Ofcom’s yearly Communications Market Report has recently been published and like previous year’s it makes interesting reading, particular around mobile consumption and technology habits. Head of Optimisation and Planning, Neil M Hancock, reviews some of the key findings.
The Ofcom Communications Market Report is full of interesting and thought-provoking stats and facts, most of which merely confirms what we already know, such as ‘superfast broadband’ and ‘4G coverage’ is growing with 30% of the UK population now having ‘superfast broadband’ and similarly 30% having access to 4G coverage.
Some other stats and facts are a little more surprising and interesting, such as:
– The increase in take-up of tablets and smartphones continues to rise rapidly each year as they become more mainstream and affordable.
– Smartphones have continued to increase over the past year, with two-thirds of adults (66%) now owning one. While over half of households (54%) had a tablet computer in 2015, increasing from 44% in 2014.
– Exactly half of all smartphone users say they are ‘hooked’ on their mobile phone.
– Half of young people aged 18-24 check their phones within five minutes of waking and two-fifths (40%) check it less than five minutes before going to sleep.
– Finally television sets are the most valued media device among all adults, but 16-24 year-olds couldn’t live without their smartphone.
The continued growth of mobile and tablet devices again reaffirms the point my colleague Tom Etherington makes about the importance of micro moments and the evolution of how humans are becoming more comfortable with technology and using it in that micro-moment.
As with most technological advancements they are being pushed along by the younger generations who tend to be the early adopters, with the majority of 16-24 year old’s saying their mobile is the one media device they couldn’t do without. However with 30% of the 45-54 year olds also saying the same thing, it shows mobile devices break the traditional age barriers.
Smartphones vs. Laptops & Purchasing Habits
Ofcom go further into detail around the popularity of smartphones and the data challenges a common misconception that people do not purchase on a mobile device. For the first time, the smartphone has overtaken the laptop as the device internet users say is the most important for connecting to the internet.
The below table highlights to rapid growth in importance of both mobile and tablet devices as a way of connecting to the Internet.
– Smartphones have grown from 15% to 33% in two years, becoming the most important device for connecting to the Internet in 2015.
– Tablet has seen an equally large growth from 8% to 19%, being more important than Desktops.
– Whereas both Laptops (down from 46% to 30%) and Desktops (down from 28% to 14%) have suffered large drops in the last 2 years.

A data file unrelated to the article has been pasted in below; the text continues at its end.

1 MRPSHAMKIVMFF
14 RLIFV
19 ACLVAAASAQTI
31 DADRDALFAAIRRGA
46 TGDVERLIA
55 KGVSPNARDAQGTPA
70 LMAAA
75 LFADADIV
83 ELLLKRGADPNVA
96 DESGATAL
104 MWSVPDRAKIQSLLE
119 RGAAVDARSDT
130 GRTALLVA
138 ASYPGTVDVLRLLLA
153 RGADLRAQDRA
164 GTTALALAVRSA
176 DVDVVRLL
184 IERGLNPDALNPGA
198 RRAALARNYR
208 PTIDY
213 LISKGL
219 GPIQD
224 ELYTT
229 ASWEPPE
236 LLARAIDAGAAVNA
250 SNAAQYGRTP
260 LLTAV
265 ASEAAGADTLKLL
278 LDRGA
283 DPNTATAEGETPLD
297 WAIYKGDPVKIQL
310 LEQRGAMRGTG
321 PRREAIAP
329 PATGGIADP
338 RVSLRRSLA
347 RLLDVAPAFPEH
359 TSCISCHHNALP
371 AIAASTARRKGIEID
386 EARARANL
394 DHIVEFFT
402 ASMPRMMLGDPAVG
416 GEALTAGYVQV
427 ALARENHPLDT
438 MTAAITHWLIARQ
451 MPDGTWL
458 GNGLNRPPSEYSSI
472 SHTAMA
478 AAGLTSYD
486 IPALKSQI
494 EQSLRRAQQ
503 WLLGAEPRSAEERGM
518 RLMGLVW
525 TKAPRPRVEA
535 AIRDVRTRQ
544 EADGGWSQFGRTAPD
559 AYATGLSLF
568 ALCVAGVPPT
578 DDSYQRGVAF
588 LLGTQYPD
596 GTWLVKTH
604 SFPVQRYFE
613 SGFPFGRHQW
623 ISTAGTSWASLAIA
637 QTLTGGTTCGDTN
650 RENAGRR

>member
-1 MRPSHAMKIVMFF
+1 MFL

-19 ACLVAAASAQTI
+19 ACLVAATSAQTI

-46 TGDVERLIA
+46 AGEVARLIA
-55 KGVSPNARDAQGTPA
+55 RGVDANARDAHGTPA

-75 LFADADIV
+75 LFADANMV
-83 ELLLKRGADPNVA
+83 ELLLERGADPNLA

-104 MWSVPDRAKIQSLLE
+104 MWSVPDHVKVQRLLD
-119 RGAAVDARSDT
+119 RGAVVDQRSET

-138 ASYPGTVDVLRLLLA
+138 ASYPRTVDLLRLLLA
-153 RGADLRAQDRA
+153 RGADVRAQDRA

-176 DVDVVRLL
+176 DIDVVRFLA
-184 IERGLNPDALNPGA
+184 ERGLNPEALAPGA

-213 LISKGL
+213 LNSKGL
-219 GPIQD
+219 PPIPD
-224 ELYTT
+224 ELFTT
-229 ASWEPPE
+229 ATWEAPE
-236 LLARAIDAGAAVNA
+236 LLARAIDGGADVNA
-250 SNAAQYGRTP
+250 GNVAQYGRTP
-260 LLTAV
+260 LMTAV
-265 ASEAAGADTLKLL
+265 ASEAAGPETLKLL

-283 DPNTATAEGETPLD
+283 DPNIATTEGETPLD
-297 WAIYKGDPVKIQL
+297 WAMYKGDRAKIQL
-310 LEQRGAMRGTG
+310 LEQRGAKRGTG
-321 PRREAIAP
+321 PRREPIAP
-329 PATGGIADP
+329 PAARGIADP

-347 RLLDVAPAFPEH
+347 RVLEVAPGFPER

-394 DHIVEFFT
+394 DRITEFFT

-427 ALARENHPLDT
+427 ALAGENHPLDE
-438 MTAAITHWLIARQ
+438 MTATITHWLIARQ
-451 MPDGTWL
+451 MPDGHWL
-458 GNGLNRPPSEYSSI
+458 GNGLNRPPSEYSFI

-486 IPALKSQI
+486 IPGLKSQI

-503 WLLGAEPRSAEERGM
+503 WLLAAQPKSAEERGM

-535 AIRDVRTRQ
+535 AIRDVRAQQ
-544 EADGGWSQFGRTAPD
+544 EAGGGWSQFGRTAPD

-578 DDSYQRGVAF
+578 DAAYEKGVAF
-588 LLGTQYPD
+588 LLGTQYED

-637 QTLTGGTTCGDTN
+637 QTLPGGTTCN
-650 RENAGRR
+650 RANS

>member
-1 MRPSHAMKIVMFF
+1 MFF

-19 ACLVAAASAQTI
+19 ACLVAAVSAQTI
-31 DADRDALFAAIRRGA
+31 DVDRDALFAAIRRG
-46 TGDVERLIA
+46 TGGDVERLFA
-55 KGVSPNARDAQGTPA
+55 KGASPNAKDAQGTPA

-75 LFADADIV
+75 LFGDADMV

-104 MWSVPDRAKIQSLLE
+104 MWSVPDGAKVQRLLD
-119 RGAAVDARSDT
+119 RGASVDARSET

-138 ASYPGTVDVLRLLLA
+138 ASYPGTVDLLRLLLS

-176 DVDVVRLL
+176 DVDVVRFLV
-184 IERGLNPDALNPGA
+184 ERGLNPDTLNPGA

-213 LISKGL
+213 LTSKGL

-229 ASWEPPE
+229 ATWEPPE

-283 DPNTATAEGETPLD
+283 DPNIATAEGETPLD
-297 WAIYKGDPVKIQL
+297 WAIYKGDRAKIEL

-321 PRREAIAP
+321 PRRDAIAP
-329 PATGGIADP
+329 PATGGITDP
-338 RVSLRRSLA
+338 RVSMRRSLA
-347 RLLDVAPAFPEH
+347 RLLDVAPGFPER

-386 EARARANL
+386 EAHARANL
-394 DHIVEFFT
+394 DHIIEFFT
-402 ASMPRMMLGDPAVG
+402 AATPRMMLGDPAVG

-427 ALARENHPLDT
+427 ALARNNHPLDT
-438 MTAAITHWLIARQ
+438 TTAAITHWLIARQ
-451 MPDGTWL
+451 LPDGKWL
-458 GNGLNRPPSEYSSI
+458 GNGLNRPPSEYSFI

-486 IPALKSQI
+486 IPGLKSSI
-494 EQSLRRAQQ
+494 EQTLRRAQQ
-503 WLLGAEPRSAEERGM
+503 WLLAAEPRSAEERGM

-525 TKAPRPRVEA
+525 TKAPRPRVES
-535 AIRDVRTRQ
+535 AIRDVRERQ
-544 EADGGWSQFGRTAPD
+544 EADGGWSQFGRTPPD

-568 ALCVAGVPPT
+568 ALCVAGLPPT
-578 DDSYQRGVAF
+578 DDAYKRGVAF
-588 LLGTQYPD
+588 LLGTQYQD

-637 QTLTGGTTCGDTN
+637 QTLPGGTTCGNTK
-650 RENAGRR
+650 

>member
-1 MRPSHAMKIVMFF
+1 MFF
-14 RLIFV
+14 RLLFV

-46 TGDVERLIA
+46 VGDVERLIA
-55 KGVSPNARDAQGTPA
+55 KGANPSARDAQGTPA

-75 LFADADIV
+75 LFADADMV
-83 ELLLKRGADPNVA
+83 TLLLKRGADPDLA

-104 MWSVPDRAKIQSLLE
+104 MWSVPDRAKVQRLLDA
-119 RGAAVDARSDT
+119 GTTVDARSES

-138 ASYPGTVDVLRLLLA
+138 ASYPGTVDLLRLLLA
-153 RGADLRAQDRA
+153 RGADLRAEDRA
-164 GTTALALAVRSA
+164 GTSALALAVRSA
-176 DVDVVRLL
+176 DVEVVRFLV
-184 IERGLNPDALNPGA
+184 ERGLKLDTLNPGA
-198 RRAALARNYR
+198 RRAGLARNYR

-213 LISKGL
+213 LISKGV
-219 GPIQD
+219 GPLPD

The on-going importance of ‘on-the-go’ devices again echo’s the increase of micro moments to businesses, but also the increasing split across all devices.
For the first time no singular device is deemed the most importance by more than 35% of the UK population, meaning that we are truly in a multi-device world and as businesses we need to know how to create content for all potential devices and cannot become complacent and focus on just one.
A substantial proportion of smartphone owners use their phones for transactional activities, including making purchases online (45%)
A common misconception we hear a lot is that people do not make purchases on their smartphones and use it purely as a interested and ‘boredom filling’ device and the physical completion of a purchase predominately happens on a desktop or laptop device. Ignoring the obvious importance of understanding cross-device customer purchase journeys for the time being, the Ofcom survey highlights that people are prepared to make purchased on their smartphones, with 45% of the UK population confirming they have made a purchase on their phone.
Where Next For Mobile & Tablet?
The uptake of smartphones and tablets continues to challenge normal technological stereotypes that they are for the young and wealthy. With uptake increases year on year across all age groups and with variety and affordability increasing they are more accessible for all.
The increase in 4G access, free public wi-fi and data limits will only help to accelerate the expectation that the Internet is accessible immediately and on-demand and interactions are going to happen instantly when needed.
My advice… Become more aware of the micro moment at which people react to a need and make sure your business is suited to take advantage. If you want further reading on the importance of Micromoments and how to maximise your brands visibility, read our excellent insights piece ‘Micro-moments: How to survive the new battleground for brands’ by Tom Etherington.